First, in spite of the fact that you are really scared, take note of the fact that you are *not* dizzy or faint, even at the extreme of fear. You do not have crushing pain in your chest. You are not nauseated, soaked with an odd, cold sweat, or unable to walk or move about due to shortness of breath.
This means that although your heart rate is high (due to fear), your heart is healthy and doing a fine job of giving you oxygen. Believe me, you can safely get out of bed and do all the stuff you normally do. You probably will have funny heartbeats, but a lot of that is due to panic or extreme anxiety--but unless you are physically disabled by your symptoms, as I described earlier, the extra beats or tachy mean very little to your health. The heart compensates for all kinds of oddities in rhythm, and does it very, very well.
Yes, GERD can be a factor, and possibly, so can PMS, and you can talk this over with your cardiologist. In the meantime, be assured you are NOT going to drop dead.
BTW, when you do see the doc, it would be a good idea to ask for a referral for help in treating the anxiety that ectopic beats can cause. There is also a superb little paperback (and audio book) called 'Hope and Help for Your Nerves,' by Dr. Claire Weekes. She addresses tachycardia and ectopics and walks you through little exercises to diminish the fear. Here is a link:
Thank you so much Achillea! I am just so scared! I can't help feeling like this. I started having anxiety since these PVC's started and I thought I was getting better but now this happens. I appreciate so much the time you took to answer my post and I think its time I find help for my anxiety. I just can't keep living like this. I'll make sure to check out the book and link you shared. I really need help cause my anxjety is getting out of control and its even messing with my digestive system. The good thing is my HR today has been between 70 and 90 (90 when I walked up the stairs. I had to eat and go to the kitchen. I was so scared of going up the stairs and I realized I was holding my breath)
Also do you think the tachycardia was brought on my panic? I was feeling so scared my only thought was to get up and find my brother so I wouldn't die alone. I am so messed up right now.
Thank you again for all your help!
"Also do you think the tachycardia was brought on my panic?"
My suspicion about anxiety and panic (I myself have panic disorder, with attacks that come in 'swarms,' so to speak, every few years) is that this a medical disorder, like seasonal allergy or restless legs, with a strong hereditary component. I'll bet that if you could speak honestly with a bunch of your relatives, you'd find that quite a number of them suffer from the same problem, but that most of them have kept quiet about it, feeling that they have some kind of moral or character failing that is shameful.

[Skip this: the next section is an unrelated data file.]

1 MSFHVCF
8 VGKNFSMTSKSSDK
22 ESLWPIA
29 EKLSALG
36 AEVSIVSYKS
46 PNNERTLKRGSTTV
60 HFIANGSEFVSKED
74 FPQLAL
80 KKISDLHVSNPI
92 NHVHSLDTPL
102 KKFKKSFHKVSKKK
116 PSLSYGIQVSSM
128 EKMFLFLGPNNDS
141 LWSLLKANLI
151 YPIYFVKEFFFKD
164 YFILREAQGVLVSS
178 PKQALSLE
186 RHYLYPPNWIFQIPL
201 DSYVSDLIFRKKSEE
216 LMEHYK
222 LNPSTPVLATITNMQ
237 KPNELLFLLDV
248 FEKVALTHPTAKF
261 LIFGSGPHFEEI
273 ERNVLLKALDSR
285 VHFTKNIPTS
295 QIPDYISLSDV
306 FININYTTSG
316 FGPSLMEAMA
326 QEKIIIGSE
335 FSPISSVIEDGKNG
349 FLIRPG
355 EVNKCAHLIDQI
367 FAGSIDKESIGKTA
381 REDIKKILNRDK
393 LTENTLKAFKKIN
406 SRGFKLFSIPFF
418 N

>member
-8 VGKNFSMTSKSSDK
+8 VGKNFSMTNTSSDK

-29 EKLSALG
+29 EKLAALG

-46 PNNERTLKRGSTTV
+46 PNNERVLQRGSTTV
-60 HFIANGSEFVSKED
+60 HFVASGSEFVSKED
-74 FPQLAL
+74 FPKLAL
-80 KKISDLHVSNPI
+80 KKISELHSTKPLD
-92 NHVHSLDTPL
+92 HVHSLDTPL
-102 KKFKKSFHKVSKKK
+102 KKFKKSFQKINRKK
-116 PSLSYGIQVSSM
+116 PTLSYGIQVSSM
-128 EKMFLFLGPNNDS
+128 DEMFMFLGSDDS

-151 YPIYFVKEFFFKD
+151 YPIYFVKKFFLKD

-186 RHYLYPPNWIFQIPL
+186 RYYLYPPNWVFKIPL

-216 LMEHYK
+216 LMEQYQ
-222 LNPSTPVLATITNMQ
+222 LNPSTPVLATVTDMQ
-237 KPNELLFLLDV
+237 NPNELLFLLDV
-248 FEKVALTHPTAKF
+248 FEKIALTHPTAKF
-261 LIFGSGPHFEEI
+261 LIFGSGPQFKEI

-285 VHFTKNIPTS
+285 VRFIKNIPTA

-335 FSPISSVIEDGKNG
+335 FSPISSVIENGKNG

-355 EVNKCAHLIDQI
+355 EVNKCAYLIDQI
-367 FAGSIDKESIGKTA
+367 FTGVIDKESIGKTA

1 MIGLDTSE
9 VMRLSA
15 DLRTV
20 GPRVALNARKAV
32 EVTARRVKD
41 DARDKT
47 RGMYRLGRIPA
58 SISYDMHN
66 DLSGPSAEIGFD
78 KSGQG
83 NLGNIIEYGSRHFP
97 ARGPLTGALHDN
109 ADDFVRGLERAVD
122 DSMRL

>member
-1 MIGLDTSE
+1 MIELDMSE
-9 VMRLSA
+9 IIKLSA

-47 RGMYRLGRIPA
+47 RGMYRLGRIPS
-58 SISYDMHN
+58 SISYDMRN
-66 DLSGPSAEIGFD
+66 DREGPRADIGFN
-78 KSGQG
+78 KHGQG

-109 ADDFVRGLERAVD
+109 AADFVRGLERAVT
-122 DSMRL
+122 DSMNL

My own attacks come on suddenly, often, it seems in relation to a change in seasons, but when I have zero stress in my life, but when they occur, my existence is changed all at once: For a while, until I realize what's going on, I cannot think clearly, and like many people, my major symptoms are cardiac. Geez, I used to imagine that my ticker was in terrible shape because a heart that beats that forcefully and fast REALLY gets your attention, doesn't it?
But no, it's just that the heart speeds up in response to fright, whatever the source of fright--real or unconscious--might be, and boy, do we feel those beats in our chests! What's the natural response? "Why, I must be dying!"
The trouble, as Dr. Weekes puts it, is that this becomes a double whammy. Something--we don't know what--triggers a physiological sense of alarm. Our hearts speed up or beat erratically, and it scares the living poo out of us. THEN we get fearful about having another such attack, and that heightened sense of fear or watchfulness makes us produce more adrenaline, to which hearts are very sensitive--and presto, we have yet another panic attack with a racing, stuttering heart.
You can see how this becomes a self-reinforcing cycle. We become ever more fearful. The trick is to break the cycle. I have found that seeing the right doc is the most important thing. If you're youngish and female and have passed numerous EKGs and other tests with flying colors, the chances are great that you don't need to see another cardiologist.
The major problem is fear, or rather, the fear of fear, and the proper doc to see is someone who deals with fear. That would be a shrink. No shame there, for shrinks are real MDs who are licensed to diagnose and prescribe. I found a peach who tried me on about five different medications for long-term preventative treatment of my panic. For me, the solution was a low dose of Zoloft, a type of medication called an SSRI (you can google it), which quiets the panic, and amazingly, this calmness both decreases my awareness of the heart, which in turn reduces its excitability and the number of odd beats and tachycardia.
With the right help, you will get your life back and have fun again, rather than being a slave to 'listening' to the noises--mostly medically insignificant--that your heart is making.
Good luck to you.